First-Lieutenant Charles B. Fox is easily recognized standing slightly apart from the first group, 7th from the left.  He would be a positive ID even if my ancestor hadn't pointed him out.  Behind Lt. Fox, Major J. P. Gould, his friend.  Both Fox & Gould  were outside of the 'clique' made up by the  other officers in the regiment.  In service, however, both Fox and Gould proved their unpopularity was unmerited.

Major Gould would have been a hard call, but he is positively identified in another image I have from camp, and the likeness between the two images is strong.

Although this edit from a xerox copy of the image is rough, I found the same image on file in the collection of images belonging to the Westborough Historical Society.  Most of the images in their collection had been labeled, probably by the town historian, Dr. Reed, in the 1940's.  This soldier was identified as Major Gould.  I have seen other copies of the same photograph at Carlisle's Army Heritage Center.

(Here is the full image.  By the way, spacing images with this blogger format isn't easy.)

So just to recap, in the banner image we have tentatively, standing left to right, Lt. Samuel Neat, Co. A;  Capt. James Fox, Co. A; Quartermaster George Craig, holding the sheet of paper; Lieutenant Loring S. Richardson, Co. G;  Captain Charles H. Hovey, Co. K; Unknown; Lieutenant Charles B. Fox, Co. K, (facing left);  Major Jacob Parker Gould, beside Lt. Fox; and then...

someone's head is peaking between Major Gould and the next man.  The face is very familiar to me for some reason, but I cannot put a positive ID on this soldier just now.  It could be Captain William Jackson of Co. C. pictured here.

For the longest time I thought it might be Lt. Col. N. W. Batchelder, with his long mustache and pointy beard, --and maybe it is.  The hat matches Batchelder's and the pictured man seems to have the proper facial hair.  The one thing that gives me pause is that Major Gould, and Lt.-Col. Batchelder did not get along, and its difficult to consider them standing this close.  Perhaps their dislike for each other had not yet ripened when this picture was taken.  But I would also think Batchelder would be more front and center considering his rank.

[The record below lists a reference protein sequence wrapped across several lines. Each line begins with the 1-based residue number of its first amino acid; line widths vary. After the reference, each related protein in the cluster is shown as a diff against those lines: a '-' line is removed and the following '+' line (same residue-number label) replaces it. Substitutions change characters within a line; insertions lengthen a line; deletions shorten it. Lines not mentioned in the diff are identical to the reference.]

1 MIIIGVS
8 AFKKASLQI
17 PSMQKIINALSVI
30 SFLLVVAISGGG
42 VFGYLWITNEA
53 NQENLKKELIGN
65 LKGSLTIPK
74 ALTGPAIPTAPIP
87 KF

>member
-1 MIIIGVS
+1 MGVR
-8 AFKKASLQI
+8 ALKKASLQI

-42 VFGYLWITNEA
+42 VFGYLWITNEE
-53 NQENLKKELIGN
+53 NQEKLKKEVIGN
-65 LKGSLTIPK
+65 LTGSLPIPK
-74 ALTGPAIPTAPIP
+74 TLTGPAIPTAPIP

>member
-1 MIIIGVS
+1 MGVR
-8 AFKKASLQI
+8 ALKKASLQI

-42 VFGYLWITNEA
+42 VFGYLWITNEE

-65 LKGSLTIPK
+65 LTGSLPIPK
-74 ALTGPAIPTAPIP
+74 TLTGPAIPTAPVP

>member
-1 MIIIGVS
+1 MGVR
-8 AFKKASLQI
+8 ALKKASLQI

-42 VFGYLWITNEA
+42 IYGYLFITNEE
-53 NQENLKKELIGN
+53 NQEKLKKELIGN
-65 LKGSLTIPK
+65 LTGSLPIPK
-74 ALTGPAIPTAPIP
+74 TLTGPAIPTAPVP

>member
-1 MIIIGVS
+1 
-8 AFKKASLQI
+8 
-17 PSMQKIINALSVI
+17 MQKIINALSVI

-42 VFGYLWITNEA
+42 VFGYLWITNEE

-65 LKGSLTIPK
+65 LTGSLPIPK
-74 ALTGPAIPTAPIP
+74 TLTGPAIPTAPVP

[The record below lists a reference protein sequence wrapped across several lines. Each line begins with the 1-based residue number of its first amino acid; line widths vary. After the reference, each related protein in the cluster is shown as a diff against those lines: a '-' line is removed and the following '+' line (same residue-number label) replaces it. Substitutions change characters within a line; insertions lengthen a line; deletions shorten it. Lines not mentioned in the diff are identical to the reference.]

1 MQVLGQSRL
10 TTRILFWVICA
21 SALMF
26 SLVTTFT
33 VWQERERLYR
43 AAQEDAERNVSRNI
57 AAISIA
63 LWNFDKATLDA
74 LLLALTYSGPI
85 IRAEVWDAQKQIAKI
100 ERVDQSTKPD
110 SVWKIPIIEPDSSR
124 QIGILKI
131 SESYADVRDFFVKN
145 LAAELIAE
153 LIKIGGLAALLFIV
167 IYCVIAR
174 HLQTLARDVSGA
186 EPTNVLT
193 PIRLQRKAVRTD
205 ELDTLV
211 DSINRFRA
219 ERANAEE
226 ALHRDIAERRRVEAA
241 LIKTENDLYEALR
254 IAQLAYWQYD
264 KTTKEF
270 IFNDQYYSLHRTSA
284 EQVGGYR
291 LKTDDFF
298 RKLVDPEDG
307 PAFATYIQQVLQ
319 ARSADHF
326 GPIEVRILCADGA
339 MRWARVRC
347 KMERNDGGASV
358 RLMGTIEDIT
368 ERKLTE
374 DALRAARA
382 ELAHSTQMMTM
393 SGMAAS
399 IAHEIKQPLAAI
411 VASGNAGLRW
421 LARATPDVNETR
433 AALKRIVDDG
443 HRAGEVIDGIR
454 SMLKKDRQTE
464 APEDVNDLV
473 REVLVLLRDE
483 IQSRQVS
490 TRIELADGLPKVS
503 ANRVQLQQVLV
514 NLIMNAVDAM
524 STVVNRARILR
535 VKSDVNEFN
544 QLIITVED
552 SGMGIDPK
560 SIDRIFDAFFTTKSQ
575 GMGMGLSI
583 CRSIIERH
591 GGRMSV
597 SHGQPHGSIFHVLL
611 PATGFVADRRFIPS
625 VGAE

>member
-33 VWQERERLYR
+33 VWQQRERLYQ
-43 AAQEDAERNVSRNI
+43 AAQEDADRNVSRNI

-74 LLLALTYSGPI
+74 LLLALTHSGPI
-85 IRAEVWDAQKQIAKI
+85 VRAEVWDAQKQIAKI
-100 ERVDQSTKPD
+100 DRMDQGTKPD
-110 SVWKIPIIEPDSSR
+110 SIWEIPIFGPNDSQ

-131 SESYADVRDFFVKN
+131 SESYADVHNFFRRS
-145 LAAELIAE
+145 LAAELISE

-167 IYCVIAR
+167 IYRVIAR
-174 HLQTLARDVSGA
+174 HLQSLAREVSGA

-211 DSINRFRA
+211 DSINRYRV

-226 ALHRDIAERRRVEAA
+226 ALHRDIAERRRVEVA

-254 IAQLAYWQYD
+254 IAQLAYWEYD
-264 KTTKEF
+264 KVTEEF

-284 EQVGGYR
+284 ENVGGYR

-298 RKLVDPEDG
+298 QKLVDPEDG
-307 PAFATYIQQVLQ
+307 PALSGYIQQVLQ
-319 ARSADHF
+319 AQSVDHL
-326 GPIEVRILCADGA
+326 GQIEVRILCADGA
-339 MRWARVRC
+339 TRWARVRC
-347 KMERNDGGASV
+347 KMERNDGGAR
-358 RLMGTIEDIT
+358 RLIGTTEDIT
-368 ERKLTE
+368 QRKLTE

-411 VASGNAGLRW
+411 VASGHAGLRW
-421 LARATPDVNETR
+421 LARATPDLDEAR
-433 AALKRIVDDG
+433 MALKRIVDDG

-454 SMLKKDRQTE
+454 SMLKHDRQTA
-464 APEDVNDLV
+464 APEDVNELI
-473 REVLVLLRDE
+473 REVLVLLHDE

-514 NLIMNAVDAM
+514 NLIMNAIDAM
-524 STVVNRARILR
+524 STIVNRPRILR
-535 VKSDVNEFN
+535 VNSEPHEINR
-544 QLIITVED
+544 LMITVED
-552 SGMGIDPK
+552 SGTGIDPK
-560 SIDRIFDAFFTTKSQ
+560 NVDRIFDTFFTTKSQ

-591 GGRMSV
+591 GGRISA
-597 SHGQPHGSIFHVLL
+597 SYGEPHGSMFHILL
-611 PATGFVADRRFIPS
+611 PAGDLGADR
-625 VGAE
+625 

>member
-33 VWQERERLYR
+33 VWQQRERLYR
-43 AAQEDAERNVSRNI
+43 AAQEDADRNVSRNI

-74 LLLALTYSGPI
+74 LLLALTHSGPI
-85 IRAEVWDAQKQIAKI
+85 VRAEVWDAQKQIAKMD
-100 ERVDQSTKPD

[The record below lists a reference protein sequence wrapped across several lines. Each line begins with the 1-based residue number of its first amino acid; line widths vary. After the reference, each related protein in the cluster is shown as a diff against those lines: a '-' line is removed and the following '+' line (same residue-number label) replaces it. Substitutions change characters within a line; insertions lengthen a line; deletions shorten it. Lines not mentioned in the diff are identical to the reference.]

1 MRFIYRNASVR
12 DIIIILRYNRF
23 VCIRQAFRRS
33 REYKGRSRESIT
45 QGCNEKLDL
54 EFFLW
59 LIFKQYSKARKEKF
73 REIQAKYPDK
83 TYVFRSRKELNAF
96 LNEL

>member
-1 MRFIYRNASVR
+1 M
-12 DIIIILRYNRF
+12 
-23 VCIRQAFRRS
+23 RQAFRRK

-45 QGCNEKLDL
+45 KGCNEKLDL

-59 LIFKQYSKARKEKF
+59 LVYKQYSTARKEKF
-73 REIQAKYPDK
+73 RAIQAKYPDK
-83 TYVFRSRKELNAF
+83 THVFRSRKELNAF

The pose, with the angle of the face, and the squinty eyes and what seems to be a pointy goatee,  though its hard to see, also reminds me of the only portrait I have of Capt. David Brown of Company I.  (You really have to zoom in on the picture to see this guy. )  I'd like to think Lieutenant, (later Captain) Brown was in this picture.  He's one of those guys I know little about, yet he was with the regiment a long time.

 This guy needs some further work, but I'm hopeful I'll get it right one day.

When I began writing this post, I was certain the next man in line was Corporal Morton Tower.  I can't recall now what made me so certain at one time, but I do have another image with Tower taken during this time in the  history of the unit, but he is not wearing an overcoat, and the corporal stripes are clearly visible.  So I'm going to have to go with unknown for most of the rest of the officers pictured.

Lt. Edwin R. Frost, Co. E,  seems to be next (4th from the right).  Frost is pictured at right.

He is interacting with an officer I  always thought to be Captain Clark of Company H.  Clark is labeled in the xerox image I posted, but he is standing in a shadow and its difficult to see much of him.  I probably assumed this was also Clark in my image because he is holding about the same exact stance.  What appears to be a prominent lower lip on this officer would be characteristic of Capt. Clark's features, but the facial hair doesn't match the other existing image I have of him.  This doesn't rule him out - its just I wish I could get a better copy of that image up in Westboro to compare.

If its not Clark, it might be Captain Fiske of Co. G.  I'll refrain from posting Clark and Fiske, so as not to clutter this page up with any more images, but readers can visit the site map page of my website and find them there.

I don't know who the remaining two soldiers on the right of the picture could be.

So for what its worth, that's how it stands.  Some positive ID's and a lot of speculation.  But I'll keep working at it.  It's come a long way from just Hovey & Fox.